5:31-5:48 Transition
This is another transition from the dream state to reality. We go from the voice in his mind/dreams to more singing and therefore consciousness. This happens to everyone when they fall asleep and dream about something amazing, but wake up halfway through. Our sub-conscious will project a false reality to show us a situation, and once we prepare for the situation, the sub-consciousness wakes us up and doesn’t show us the whole dream. Why? Because the sub-conscious wants to see how we would react and prepare for situations, rather than following through with them. That’s the part of the song we are in. He hears whats he’s been searching for and goes into an angelic limbo, but before it climaxes, he wakes up and processes what just happened.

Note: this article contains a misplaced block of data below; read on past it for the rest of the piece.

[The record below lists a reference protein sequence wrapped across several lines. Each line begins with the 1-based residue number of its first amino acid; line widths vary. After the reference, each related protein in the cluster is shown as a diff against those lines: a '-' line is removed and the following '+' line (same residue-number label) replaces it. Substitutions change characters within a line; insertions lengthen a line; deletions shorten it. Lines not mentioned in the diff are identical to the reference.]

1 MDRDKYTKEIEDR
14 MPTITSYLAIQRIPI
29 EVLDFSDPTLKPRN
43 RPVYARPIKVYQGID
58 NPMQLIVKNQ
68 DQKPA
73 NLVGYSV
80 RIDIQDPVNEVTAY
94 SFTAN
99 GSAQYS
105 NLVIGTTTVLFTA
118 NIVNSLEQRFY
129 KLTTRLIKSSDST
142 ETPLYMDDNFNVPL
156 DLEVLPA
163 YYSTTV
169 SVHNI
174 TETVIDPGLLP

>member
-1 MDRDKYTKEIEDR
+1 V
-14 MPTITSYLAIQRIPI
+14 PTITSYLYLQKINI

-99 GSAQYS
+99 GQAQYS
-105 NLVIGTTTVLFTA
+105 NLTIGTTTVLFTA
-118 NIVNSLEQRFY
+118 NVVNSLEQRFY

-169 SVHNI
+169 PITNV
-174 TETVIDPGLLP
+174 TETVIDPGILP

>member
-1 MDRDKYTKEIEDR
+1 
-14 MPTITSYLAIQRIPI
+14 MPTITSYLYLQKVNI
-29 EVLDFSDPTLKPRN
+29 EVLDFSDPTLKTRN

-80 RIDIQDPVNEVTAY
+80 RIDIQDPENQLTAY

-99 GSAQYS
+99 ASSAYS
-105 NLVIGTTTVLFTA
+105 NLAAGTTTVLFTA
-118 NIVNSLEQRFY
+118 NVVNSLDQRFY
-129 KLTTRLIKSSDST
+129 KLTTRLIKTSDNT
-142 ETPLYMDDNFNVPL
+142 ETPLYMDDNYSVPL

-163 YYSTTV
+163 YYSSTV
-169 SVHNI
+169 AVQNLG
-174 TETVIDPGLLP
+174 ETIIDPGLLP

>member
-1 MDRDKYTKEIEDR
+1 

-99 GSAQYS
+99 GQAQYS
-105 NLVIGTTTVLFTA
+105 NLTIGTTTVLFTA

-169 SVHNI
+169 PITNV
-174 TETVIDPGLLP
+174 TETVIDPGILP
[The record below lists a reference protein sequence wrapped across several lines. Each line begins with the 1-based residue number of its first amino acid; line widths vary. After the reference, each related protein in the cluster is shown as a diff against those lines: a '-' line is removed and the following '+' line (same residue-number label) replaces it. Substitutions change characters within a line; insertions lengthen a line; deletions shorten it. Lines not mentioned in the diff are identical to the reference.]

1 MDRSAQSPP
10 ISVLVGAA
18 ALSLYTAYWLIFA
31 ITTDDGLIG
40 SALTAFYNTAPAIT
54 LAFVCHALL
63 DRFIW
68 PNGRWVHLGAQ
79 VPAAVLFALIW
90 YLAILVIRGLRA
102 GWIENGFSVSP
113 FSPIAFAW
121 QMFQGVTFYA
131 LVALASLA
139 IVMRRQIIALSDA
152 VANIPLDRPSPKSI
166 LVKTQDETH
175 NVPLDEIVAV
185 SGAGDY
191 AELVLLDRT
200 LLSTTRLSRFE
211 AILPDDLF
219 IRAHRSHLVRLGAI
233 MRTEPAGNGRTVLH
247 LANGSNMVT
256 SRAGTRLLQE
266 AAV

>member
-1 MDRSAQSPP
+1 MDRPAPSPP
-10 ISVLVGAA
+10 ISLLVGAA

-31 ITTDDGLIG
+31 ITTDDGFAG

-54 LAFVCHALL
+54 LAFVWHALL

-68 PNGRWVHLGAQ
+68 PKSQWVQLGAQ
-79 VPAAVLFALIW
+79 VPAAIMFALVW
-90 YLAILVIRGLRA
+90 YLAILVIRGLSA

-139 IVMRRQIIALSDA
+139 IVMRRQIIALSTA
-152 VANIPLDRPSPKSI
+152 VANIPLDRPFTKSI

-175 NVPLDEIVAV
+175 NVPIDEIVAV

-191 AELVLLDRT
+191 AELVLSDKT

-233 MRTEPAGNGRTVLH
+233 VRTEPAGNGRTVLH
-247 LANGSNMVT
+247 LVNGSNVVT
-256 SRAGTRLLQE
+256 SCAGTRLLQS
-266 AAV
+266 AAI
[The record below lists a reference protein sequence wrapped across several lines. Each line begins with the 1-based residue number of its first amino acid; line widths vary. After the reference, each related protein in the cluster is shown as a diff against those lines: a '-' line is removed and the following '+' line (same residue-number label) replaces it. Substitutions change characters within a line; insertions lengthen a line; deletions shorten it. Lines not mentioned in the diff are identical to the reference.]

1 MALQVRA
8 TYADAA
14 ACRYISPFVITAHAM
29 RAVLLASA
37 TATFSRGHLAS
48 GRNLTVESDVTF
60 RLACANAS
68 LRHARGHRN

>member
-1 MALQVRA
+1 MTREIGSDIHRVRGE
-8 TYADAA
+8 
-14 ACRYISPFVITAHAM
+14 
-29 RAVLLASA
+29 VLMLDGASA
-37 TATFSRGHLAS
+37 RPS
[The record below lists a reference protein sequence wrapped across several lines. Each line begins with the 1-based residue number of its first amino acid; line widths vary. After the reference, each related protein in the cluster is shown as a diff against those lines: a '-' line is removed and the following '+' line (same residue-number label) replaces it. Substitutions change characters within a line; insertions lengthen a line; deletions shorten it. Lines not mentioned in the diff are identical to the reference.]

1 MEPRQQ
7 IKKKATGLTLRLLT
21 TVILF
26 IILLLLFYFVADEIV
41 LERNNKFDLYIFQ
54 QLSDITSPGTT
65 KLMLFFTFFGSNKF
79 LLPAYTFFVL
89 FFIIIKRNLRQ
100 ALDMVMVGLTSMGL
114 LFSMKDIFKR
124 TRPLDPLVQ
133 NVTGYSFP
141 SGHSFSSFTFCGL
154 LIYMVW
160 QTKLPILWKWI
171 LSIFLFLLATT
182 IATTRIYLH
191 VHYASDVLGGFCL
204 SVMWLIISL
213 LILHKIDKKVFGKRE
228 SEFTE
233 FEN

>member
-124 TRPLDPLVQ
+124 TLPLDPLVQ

5:49-7:41 Chorus 2
Hold on, if love is the answer you’re home. (x8)
This is the final moment in the song where it all comes to an end. After waking up and transitioning dream-states, he falls back into the original dream and slowly begins to remember what the voice was telling him. There are two reasons for why he falls back into the dream, giving this two minutes piece of beautiful melodies. The first is reassurance of what the voice is telling him, which in turn reinforces his true feelings. The second is to go back and give the audience a full song and dance where every part of the song comes together one last time. We hear the drum and bass, the catchy up-beat memory, and the dream-state all in one. This is meant to close out the song, the finale essentially.

7:42-8:17 Outro
Touch, sweet touch, you’ve given me too much to feel.
Sweet touch, you’ve almost convinced me I’m real.
I need something more, I need something, more.